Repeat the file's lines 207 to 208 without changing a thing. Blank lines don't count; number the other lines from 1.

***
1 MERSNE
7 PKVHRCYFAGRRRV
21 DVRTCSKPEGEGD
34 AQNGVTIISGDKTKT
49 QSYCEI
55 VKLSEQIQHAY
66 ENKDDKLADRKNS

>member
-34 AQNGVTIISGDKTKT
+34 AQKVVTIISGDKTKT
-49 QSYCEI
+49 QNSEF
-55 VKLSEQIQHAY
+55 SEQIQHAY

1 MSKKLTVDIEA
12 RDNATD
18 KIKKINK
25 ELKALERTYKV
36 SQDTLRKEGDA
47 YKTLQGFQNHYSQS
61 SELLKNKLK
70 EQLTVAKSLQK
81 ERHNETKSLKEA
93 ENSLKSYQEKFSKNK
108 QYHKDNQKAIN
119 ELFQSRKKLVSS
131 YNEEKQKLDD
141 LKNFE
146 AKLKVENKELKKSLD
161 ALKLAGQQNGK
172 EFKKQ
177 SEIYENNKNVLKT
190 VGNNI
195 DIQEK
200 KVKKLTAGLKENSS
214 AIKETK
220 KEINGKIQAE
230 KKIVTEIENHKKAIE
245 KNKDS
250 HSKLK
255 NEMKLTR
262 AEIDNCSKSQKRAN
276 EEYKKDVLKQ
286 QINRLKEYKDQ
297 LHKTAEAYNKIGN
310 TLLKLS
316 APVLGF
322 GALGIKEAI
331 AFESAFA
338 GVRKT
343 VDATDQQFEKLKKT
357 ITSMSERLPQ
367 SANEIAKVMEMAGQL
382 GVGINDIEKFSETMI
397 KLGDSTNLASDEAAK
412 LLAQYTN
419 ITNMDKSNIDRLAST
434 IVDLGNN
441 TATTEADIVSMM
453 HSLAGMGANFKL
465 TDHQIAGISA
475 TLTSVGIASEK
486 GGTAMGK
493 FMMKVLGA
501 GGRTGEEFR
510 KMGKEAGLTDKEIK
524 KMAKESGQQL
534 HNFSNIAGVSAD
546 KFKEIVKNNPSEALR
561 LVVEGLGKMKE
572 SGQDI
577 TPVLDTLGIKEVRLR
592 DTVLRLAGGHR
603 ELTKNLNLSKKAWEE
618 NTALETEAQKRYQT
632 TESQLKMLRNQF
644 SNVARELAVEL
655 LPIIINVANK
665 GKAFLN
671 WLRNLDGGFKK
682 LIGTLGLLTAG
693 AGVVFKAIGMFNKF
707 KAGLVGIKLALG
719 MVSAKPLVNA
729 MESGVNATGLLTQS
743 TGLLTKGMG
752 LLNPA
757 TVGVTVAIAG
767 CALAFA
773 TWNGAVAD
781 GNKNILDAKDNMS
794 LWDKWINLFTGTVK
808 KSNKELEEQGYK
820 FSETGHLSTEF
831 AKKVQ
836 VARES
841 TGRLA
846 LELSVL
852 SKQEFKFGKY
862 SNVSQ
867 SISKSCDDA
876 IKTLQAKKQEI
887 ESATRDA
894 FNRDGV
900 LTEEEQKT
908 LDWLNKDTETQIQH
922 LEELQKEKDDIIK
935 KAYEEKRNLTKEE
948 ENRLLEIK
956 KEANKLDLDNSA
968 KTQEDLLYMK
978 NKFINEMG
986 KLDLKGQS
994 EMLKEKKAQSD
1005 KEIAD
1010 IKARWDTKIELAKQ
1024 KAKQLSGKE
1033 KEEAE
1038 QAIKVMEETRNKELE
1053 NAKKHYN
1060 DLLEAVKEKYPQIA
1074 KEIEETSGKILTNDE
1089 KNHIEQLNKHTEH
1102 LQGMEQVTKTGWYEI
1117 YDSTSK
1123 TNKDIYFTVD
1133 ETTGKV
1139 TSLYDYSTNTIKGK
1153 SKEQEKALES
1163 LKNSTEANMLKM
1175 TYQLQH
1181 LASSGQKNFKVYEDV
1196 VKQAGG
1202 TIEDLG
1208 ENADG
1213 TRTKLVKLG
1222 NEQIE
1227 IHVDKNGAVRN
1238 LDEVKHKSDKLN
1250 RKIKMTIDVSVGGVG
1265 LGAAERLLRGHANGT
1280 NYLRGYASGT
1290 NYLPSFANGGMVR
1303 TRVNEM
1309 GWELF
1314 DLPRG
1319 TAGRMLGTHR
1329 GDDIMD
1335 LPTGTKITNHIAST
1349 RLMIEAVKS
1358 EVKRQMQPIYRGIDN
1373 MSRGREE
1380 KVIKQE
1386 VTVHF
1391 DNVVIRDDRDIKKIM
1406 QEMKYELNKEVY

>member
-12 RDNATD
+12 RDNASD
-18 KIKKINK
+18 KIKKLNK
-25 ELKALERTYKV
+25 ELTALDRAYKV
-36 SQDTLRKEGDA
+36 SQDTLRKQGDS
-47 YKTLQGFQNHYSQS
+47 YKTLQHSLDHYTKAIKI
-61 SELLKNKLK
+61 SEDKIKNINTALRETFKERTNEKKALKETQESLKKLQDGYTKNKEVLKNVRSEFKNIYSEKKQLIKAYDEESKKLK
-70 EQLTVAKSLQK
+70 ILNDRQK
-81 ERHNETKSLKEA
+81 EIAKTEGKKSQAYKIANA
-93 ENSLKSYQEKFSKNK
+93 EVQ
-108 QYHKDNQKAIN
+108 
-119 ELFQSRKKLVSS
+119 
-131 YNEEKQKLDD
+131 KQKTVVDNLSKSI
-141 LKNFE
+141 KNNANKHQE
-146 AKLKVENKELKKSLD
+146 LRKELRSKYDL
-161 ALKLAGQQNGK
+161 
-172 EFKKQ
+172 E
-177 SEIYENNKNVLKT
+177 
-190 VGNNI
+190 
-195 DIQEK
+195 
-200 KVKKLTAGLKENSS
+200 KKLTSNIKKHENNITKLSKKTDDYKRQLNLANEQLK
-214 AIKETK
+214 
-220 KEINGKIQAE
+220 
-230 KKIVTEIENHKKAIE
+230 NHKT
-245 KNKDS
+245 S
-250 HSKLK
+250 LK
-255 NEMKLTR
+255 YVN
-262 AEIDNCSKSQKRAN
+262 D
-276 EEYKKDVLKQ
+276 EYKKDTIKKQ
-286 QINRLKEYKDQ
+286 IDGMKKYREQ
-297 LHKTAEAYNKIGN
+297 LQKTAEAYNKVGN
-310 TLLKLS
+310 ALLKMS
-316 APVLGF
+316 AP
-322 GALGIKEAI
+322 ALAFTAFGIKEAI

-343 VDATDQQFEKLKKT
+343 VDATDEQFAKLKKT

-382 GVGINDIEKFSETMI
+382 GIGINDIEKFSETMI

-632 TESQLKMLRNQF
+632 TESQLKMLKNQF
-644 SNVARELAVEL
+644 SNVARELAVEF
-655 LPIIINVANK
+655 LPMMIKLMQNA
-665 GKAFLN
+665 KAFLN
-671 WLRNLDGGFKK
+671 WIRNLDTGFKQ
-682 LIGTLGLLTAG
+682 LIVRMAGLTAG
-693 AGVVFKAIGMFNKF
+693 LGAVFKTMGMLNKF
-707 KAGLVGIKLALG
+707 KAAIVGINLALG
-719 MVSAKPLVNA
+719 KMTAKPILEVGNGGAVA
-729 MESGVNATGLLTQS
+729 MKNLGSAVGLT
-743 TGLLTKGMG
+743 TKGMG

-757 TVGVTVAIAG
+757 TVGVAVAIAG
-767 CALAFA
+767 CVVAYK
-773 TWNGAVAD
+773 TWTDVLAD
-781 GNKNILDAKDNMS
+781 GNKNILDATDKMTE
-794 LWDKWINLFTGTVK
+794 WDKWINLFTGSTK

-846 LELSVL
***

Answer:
+250 LK
-255 NEMKLTR